Friday, March 8, 2013

College Interview Questions

Applying to college is very different than applying for a job. If you're going to work and coming home at the end of the day, much of your life is irrelevant to your job. But if you're applying to a college you'll live at, everything about you matters because you're there all the time. It's more important than ever to present yourself honestly and ask the questions you really have, regardless of how it will make you look.  If your interviewer is a current student or alum, they can be a great resource for finding out what you need to know.
Note: Some of these questions don't have right or wrong answers - just right or wrong answers for you.


Interview Questions:

- Ask your interviewer to describe a typical student from the college. Ask how homogeneous the student body is, e.i. how far the population deviates from the typical student they described.

- Ask point-blank how students treat people of your race, sexual orientation, gender identity, disability, weight, economic background, political beliefs, or anything else that you think may be an issue.

- Ask what the college is doing to prevent sexual assault and harassment. Are they going after the people doing the assaulting, or are they blaming you if you walk alone at night?

- Ask what support is available for any physical, mental, or personal issues that you already have.

-Ask about the dorm culture. Will people treat your dorm room like your home, knocking on the door and respecting your personal space and alone time? Will they treat the dorm experience like a non-stop party, expecting you to leave your door open and socialize all the time? Can you really live in your room like a home, or is it just a place to sleep?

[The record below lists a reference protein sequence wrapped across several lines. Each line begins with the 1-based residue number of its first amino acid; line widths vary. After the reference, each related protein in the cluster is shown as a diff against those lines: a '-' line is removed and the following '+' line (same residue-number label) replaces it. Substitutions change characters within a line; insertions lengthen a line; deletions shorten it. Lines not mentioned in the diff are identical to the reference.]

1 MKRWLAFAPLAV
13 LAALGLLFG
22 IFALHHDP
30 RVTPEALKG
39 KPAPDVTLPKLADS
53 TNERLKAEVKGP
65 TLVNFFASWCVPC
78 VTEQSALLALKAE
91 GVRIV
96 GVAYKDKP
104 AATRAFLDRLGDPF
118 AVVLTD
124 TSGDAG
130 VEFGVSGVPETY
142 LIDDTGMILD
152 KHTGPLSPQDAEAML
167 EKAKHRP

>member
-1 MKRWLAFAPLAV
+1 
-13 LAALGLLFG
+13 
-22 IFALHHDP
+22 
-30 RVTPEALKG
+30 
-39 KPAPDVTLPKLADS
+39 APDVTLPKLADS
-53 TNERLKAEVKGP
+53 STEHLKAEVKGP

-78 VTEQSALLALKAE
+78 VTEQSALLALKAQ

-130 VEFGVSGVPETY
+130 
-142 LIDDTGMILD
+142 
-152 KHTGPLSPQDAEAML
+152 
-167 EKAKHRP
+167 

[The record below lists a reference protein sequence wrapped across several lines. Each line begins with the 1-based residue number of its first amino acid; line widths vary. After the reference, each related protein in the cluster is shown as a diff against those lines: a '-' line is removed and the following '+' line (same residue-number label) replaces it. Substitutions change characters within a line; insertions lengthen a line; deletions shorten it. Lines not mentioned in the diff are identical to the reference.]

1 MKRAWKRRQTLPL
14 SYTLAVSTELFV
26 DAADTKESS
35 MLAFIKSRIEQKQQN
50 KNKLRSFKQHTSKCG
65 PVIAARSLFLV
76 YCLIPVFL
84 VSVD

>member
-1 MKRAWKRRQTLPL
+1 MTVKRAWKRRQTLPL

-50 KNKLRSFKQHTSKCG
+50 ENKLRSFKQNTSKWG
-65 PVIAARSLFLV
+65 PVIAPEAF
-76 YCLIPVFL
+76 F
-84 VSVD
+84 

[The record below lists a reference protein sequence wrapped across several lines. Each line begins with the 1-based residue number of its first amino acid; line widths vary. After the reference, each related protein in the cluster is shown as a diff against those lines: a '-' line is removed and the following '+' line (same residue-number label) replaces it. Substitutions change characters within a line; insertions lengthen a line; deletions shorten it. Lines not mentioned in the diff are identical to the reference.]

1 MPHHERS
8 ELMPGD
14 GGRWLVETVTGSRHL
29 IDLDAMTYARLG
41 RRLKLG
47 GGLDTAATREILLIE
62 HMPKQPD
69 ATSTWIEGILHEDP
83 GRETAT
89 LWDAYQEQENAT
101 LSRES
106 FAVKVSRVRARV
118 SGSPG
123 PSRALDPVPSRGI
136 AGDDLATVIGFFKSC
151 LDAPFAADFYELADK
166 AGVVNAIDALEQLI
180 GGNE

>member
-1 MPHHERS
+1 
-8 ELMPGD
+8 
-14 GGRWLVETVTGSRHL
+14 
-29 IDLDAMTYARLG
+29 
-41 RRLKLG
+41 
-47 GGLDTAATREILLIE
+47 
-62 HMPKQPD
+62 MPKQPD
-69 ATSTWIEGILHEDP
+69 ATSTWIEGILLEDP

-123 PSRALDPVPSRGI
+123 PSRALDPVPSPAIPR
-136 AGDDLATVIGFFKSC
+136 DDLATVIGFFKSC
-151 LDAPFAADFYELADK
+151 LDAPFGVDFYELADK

- If your living situation is important to you, ask how the housing procedure works. How easy is it to get single room? To room with a friend? To get into a particular dorm? To change dorms in the middle of the year if you're not happy?

- Ask how easily you'll be able to do things that you want to do.  Can you assume that you'll get to act in plays, join the ultimate Frisbee team, or write for the school paper, or is it competitive to get into these things?

- Ask about the emotional support of other students. Will you have someone to talk to when something is wrong, or do people expect you to suck it up?

- If you like hugs, ask if other students are touchy-feely. Make sure you'll get the physical affection that you desire.

- If you're not into drinking, ask how much of the fun centers around drinking. If you don't drink, will you get to have the same kind of fun?

- Ask about the cost of fun. Do most students go to the free events on campus, or do they go into town and do expensive things that you won't be able to do?

- If you can't or don't plan to go home for school vacations, ask about other options. Does your school offer spring break trips that you're interested in? Will there be anything to do if you stay on campus?

- Ask how easy it is to go places off campus. If you don't have a car, how reliable is the bus or jitney service?

- Ask about phone service and internet on campus.  Make sure you're able to do what you plan to do from your dorm room.

- Ask about the cliques on campus, and where you might fall.

- If it matters to you, ask about the dating culture.

- Ask how easy it is to have alone time or how easily you can find someone to hang out or go out with.

- Ask how busy students typically are and how much downtime you can expect to have. Make sure it's what you want.

- Ask if the college has a competitive feel once you're enrolled.

- Ask how much other people will be involved in your business. Will students push you to join clubs, go to events, and whatever else they're doing, or will they leave you alone? Will other people tell you what to care about?

- Ask about social pressures. Will you be pressured to play a sport? Go to events? Get drunk? Go to the gym? Have sex? Can you eat what you want in front of other people? Dress the way you like? Is there an image you're expected to uphold?

- Ask how people change from freshman to senior year. Do most students leave college the same person they were before, or do they go through a transformation? Do they become more like typical student from that school? Is the college accepting you as you are, or are they accepting the potential of who you could be if you wanted to change?

These are just some examples, but you get the idea. Don't be afraid to ask what you really need to know.

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